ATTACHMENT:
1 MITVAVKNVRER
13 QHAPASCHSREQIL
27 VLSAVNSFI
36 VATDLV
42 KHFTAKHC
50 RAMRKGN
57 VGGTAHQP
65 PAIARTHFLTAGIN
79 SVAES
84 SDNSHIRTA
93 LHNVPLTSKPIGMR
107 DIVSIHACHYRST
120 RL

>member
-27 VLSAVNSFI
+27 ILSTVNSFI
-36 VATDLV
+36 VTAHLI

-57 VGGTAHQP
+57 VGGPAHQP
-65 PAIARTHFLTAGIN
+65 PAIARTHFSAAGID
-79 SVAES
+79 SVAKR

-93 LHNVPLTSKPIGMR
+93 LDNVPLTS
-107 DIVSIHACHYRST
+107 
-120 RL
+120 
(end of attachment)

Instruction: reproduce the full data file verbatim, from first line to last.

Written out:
1 MITVAVKNVRER
13 QHAPASCHSREQIL
27 VLSAVNSFI
36 VATDLV
42 KHFTAKHC
50 RAMRKGN
57 VGGTAHQP
65 PAIARTHFLTAGIN
79 SVAES
84 SDNSHIRTA
93 LHNVPLTSKPIGMR
107 DIVSIHACHYRST
120 RL

>member
-27 VLSAVNSFI
+27 ILSTVNSFI
-36 VATDLV
+36 VTAHLI

-57 VGGTAHQP
+57 VGGPAHQP
-65 PAIARTHFLTAGIN
+65 PAIARTHFSAAGID
-79 SVAES
+79 SVAKR

-93 LHNVPLTSKPIGMR
+93 LDNVPLTS
-107 DIVSIHACHYRST
+107 
-120 RL
+120 